“We asked him every day if he was OK,” Robyn Badger said, adding that Terry would usually say school was fine. But “he was being called a fat ass and told to kill himself every day. We didn’t know any of that.”

“He was told that this world would be better if he just went home and shot himself. He was told that he was never going to make it to the MLB,” Terry Badger added. “They hounded him about that. His clothes, they asked him all the time if he shopped at goodwill.”

Covington School District superintendent Brady Scott told NBC News in an email that the school district is continuing “to try and heal from this tragedy.” 

He maintained that Covington Middle School took appropriate steps to protect Terry. He referred to a statement on the district’s website that said a third-party investigation by an Indiana law firm into the school’s anti-bullying policy, handbook and documents related to Terry “did determine the School was responsive to any concerns raised and followed protocols by working with students directly.” 

“Any concern, allegation, situation, or issue brought forth by a student or parent is fully evaluated and addressed by administration,” Scott wrote in an email. He also said he supported the state anti-bullying bill.

Both the superintendent and Church Church Hittle + Antrim Law, the firm that conducted the third-party review, declined to share the findings with NBC News.

But Terry’s parents disagree that there was appropriate action taken after their meeting. 

“If I ever in a million years thought that this would have been the outcome, I would have completely taken him out of school,” Robyn Badger said.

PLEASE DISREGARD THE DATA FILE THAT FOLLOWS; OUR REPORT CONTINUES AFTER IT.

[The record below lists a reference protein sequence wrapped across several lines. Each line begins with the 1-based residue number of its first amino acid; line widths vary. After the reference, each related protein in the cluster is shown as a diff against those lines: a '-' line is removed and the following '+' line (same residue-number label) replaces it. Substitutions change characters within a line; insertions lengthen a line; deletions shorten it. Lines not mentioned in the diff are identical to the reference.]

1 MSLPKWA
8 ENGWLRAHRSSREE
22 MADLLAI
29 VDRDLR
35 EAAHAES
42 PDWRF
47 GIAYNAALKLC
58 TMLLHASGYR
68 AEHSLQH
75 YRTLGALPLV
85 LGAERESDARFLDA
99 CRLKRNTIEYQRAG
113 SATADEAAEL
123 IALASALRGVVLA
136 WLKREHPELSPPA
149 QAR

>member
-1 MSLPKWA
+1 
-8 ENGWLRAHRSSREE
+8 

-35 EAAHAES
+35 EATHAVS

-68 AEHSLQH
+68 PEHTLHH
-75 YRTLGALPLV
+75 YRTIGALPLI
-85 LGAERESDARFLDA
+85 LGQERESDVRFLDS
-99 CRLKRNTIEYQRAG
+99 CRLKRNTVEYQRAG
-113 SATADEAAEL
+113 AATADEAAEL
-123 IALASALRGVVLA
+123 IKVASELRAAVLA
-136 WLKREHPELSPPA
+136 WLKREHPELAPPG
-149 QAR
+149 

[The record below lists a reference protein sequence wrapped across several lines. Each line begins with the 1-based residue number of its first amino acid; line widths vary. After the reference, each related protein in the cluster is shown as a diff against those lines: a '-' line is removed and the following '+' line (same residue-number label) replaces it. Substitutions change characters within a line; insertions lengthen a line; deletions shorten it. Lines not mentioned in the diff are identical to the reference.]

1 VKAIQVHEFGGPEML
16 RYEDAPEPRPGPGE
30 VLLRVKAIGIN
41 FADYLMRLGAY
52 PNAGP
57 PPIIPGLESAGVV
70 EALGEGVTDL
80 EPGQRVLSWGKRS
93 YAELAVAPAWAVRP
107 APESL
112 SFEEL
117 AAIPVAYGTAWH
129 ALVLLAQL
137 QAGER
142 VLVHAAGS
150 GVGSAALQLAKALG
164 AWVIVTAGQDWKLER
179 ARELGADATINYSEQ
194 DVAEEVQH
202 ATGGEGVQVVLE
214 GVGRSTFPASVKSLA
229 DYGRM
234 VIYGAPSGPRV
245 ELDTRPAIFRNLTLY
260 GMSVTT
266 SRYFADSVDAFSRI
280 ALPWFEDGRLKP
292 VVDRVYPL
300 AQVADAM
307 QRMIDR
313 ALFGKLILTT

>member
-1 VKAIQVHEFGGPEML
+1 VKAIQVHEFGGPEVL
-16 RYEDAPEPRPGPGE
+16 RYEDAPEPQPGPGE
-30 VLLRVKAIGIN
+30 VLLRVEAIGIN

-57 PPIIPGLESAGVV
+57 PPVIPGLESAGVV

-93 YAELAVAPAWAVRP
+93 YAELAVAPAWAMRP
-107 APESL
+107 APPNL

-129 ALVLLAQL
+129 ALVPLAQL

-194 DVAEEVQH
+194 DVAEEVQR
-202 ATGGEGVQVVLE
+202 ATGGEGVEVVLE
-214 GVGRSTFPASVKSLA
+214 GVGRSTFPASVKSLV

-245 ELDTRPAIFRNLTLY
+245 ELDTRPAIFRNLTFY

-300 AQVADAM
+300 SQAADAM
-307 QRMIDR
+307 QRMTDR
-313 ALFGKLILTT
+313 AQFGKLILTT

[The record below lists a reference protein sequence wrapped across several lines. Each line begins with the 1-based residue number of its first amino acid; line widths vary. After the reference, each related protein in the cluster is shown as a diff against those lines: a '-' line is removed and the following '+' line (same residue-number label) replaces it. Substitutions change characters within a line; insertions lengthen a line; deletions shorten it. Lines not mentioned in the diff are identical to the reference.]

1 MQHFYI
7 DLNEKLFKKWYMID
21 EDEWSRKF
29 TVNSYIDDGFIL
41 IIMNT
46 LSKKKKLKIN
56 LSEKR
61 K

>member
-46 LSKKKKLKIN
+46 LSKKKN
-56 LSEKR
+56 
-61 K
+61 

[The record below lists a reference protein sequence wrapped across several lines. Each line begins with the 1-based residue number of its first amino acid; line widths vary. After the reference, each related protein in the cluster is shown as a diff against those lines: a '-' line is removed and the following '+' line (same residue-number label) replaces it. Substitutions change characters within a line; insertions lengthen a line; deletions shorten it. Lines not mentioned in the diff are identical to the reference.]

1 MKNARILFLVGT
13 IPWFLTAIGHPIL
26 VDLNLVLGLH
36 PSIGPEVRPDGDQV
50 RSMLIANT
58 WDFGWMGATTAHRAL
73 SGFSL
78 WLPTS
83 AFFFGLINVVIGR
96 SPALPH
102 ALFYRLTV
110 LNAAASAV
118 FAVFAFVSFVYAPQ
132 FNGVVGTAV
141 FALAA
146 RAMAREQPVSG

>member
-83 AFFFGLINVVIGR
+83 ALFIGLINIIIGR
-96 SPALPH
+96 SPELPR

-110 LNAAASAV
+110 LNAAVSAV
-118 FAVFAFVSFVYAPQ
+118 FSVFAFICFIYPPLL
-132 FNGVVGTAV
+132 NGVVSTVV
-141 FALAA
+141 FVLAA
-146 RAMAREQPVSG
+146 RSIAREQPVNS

Warning signs, even when it seems there are none

Terry’s death comes as a youth mental health crisis grips the country. Regardless, suicide is not an inevitability, said Susan Tellone, clinical director of the Society for the Prevention of Teen Suicide. 

She said that even when it seems like there are no warning signs that teenagers are considering ending their lives, there are subtle indicators that parents or other adults can look for, including mood swings, social withdrawal or a child suddenly choosing to stop doing an activity that they previously enjoyed.

“Many teenagers, they don’t come to us as the adults in their world and say, ‘I’m thinking about suicide.’ They may say, ‘I can’t take it anymore.’ ‘No one would notice if I wasn’t here.’ ‘I’m a burden.’ ‘I’m out, I’m done,’” she said. “So we have to really listen to what kids are saying.”

“Many teenagers, they don't come to us as the adults in their world and say, ‘I’m thinking about suicide.’ They may say, ‘I can't take it anymore.’ ‘No one would notice if I wasn’t here.’ ‘I’m a burden.’ ‘I’m out, I’m done.’”

Susan Tellone, clinical director of the Society for the Prevention of Teen Suicide

That’s particularly important when children are in stressful situations that they don’t see a way out of, she said, which might be anything from a romantic breakup, to failing a class, to getting kicked off a sports team and jeopardizing a college scholarship.

“They don’t have the life experience that we have to know that you get through tough times,” Tellone said. “They feel that they’ve done everything within their power to solve the problem, and there’s no other way out but to end the pain by ending their life.”

She suggested parents hear their children out without judgment and without minimizing what they are going through. 

“Ask the question, ‘Have things gotten so bad in your life that you’re actually thinking of dying? That you don’t want to live anymore?’” she said. “If the answer is yes, we’ve got to get them help.” 

Terry’s parents feel more stringent anti-bullying protocols for schools will be one step in the right direction. Their hope is that the blueprint proposed for Indiana will be extended to every state, saving kids across the country.

“I’m proud of what he’s become and what he’s done for others, and always have been,” Terry Badger II said of his son. “But this, really, is hard.”

If you or someone you know is in crisis, call 988 to reach the Suicide and Crisis Lifeline. You can also call the network, previously known as the National Suicide Prevention Lifeline, at 800-273-8255, text HOME to 741741 or visit for additional resources.